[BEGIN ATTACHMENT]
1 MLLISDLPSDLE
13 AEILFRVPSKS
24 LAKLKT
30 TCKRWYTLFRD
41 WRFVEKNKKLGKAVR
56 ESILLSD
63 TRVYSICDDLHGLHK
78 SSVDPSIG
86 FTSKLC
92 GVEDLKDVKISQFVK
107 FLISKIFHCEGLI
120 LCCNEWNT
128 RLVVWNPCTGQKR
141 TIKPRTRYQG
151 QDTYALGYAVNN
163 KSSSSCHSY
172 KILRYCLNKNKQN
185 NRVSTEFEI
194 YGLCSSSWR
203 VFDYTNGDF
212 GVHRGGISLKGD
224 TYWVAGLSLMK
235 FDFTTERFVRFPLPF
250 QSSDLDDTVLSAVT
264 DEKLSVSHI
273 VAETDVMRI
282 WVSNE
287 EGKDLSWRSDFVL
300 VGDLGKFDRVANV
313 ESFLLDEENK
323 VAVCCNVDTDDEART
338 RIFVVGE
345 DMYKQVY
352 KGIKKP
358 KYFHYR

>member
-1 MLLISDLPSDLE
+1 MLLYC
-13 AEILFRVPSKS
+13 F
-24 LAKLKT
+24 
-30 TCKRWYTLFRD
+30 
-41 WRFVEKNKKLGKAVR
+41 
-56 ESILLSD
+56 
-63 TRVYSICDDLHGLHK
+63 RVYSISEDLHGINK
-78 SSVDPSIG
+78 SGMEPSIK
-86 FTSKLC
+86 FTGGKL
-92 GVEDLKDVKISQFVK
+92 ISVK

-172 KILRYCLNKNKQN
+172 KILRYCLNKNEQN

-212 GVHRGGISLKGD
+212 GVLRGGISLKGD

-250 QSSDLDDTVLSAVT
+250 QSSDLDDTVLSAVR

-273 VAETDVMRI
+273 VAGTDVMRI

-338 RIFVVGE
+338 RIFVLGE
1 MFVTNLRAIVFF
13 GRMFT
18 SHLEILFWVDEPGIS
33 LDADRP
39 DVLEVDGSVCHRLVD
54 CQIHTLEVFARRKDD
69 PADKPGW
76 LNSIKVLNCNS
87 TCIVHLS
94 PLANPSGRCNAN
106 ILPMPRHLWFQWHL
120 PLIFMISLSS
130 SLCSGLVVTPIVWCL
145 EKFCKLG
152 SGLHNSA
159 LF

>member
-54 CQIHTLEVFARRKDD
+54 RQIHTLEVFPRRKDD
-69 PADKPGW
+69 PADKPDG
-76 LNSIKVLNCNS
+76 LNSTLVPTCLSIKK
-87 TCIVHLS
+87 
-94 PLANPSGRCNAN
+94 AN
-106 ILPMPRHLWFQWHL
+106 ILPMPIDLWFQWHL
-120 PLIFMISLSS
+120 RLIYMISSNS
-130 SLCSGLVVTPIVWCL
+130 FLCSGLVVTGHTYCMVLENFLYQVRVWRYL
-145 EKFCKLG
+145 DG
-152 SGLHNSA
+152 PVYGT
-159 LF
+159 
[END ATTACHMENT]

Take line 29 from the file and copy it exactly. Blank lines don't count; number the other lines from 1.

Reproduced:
300 VGDLGKFDRVANV